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8 Dec, 2016 16:57

Held at gunpoint: Liberated E. Aleppo resident recounts months with almost no food or water

An RT crew was among the first to speak to residents of Aleppo evacuated after spending months trapped in militant-held parts of the city. The residents had almost no food or water, and were told by militants they would be killed if they tried to escape.

RT has received first-hand accounts describing the atrocities and suffering Aleppo locals faced after the city fell into the hands of terrorists. People were starving, had no water and were forcefully prevented from running away.

“We’ve been in a very miserable situation. For four months no bread, no water, we’ve been treated very badly. But thanks to Allah, when the army came, we’ve moved here,” a resident evacuated from the Old City district in Aleppo told RT.

“We tried to escape twice before, but they [militants] threatened us with weapons and made us go back,” he said.

Those who were finally liberated say they are hugely grateful to the Syrian government soldiers who freed them, with many looking forward to being reunited with their families after becoming separated.

Another resident came to meet his 13 family members, whom he hasn’t seen for five years as they were trapped in the rebel-held part of Aleppo.

“I can’t explain my feelings, I’m so grateful to the Syrian Army, from generals to soldiers, they’ve done so much for our country” he said, waiting for his relatives to arrive.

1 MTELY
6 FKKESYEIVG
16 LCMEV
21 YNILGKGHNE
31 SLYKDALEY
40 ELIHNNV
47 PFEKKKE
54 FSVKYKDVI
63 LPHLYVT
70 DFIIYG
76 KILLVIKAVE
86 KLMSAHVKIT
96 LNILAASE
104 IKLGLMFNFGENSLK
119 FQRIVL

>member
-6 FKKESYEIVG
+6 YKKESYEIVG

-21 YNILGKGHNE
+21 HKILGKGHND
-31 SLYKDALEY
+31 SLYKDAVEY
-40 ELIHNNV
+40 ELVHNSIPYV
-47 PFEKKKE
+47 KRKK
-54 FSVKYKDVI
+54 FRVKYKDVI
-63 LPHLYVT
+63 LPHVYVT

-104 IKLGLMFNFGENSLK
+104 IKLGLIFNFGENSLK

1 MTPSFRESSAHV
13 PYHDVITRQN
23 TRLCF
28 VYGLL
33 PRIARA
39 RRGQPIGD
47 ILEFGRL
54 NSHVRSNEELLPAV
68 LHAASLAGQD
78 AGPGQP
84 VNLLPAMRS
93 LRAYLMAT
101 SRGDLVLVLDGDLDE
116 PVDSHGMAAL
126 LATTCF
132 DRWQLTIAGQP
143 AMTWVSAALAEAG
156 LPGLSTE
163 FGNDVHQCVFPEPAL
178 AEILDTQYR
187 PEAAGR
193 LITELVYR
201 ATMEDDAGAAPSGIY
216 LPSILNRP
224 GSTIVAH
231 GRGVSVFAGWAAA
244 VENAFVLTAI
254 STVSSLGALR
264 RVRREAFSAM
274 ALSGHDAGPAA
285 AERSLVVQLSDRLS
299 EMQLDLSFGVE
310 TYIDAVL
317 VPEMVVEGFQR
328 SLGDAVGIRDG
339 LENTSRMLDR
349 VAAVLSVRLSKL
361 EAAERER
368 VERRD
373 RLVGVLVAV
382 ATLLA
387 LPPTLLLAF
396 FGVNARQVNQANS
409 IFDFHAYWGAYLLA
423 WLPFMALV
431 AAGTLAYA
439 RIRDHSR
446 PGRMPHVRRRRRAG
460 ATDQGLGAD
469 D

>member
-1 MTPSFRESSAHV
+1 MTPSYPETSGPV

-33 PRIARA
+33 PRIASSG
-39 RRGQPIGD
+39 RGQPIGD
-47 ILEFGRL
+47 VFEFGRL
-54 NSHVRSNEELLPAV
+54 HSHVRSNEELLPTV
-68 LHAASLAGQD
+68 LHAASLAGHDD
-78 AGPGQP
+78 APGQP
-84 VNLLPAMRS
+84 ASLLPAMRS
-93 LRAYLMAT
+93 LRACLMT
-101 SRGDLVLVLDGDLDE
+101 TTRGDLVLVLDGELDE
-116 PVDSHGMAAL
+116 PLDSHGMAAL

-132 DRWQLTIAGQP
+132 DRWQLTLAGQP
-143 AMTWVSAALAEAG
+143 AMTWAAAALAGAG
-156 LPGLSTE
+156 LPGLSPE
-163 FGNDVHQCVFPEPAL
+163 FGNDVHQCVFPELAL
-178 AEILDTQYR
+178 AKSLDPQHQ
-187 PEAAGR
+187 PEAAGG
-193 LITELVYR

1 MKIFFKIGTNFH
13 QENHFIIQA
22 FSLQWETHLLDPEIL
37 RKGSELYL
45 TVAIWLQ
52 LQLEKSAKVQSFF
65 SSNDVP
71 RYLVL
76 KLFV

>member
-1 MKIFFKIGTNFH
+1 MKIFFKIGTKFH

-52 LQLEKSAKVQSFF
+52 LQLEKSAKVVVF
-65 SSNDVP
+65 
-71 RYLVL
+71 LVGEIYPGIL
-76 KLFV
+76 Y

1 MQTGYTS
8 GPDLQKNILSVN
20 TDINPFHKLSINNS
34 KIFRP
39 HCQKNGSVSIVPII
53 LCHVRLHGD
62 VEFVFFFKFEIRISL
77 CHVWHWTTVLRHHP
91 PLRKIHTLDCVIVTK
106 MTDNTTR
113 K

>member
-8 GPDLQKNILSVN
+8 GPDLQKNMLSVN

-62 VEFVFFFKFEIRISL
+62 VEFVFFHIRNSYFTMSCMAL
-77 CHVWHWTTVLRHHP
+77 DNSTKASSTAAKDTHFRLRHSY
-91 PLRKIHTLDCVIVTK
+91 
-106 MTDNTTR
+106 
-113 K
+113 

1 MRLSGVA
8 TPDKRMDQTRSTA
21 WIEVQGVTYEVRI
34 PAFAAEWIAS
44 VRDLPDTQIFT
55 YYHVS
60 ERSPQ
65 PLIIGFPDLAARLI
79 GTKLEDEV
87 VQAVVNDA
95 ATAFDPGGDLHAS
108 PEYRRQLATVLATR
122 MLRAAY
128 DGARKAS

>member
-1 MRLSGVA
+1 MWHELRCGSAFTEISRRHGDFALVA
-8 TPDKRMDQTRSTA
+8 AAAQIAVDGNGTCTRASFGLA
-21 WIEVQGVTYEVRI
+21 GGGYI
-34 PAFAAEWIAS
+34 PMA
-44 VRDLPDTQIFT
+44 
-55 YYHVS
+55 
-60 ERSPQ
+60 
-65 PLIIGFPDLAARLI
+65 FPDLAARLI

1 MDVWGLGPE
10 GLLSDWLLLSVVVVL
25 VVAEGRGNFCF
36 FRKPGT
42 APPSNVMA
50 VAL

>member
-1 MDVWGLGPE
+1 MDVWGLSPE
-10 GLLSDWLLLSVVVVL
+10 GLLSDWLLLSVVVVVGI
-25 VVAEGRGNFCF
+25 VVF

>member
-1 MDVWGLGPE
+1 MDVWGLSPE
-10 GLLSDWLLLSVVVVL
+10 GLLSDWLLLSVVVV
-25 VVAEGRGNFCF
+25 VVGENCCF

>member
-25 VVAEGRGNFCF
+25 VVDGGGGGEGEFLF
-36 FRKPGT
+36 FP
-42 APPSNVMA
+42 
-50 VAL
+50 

Another man, who also came to meet a relative, said that “the Syrian Army has brought relief to its citizens.”

“My family tried to escape, but the militants stopped them. The militants were shelling ordinary people preventing them from leaving. But thanks to Allah, the Syrian Army is helping my family to get out of there,” he added.

As the Syrian troops that have already retaken more than two thirds of Aleppo continue their offensive, more and more people are expected to need humanitarian assistance.

Russian philanthropist Elizaveta Glinka, also known as Dr. Liza, who received a Russian award for human rights and charity work on Wednesday, announced her plans to go to Syria to help deal with the crisis.

“Like other humanitarian volunteers, we are never sure if we are going to come back home alive, because war is hell on Earth. And I know what I’m talking about,” Dr. Liza said, also commemorating Russian health workers who were recently killed in Syria.

In response, President Vladimir Putin, who was handing out the award, supported Glinka’s initiative to lift all unnecessary restrictions on the supplies of medical equipment and drugs, especially on those sent to conflict zones.

“People are deprived of simple medical aid, especially during war, and civilians and unfortunately children suffer most,” Putin said.

On Wednesday, the Russian military said that more than 1,200 civilians fled militant-held areas of Aleppo and were provided with water, food, and medical assistance at humanitarian centers set up by Russia in the neighborhoods controlled by the government.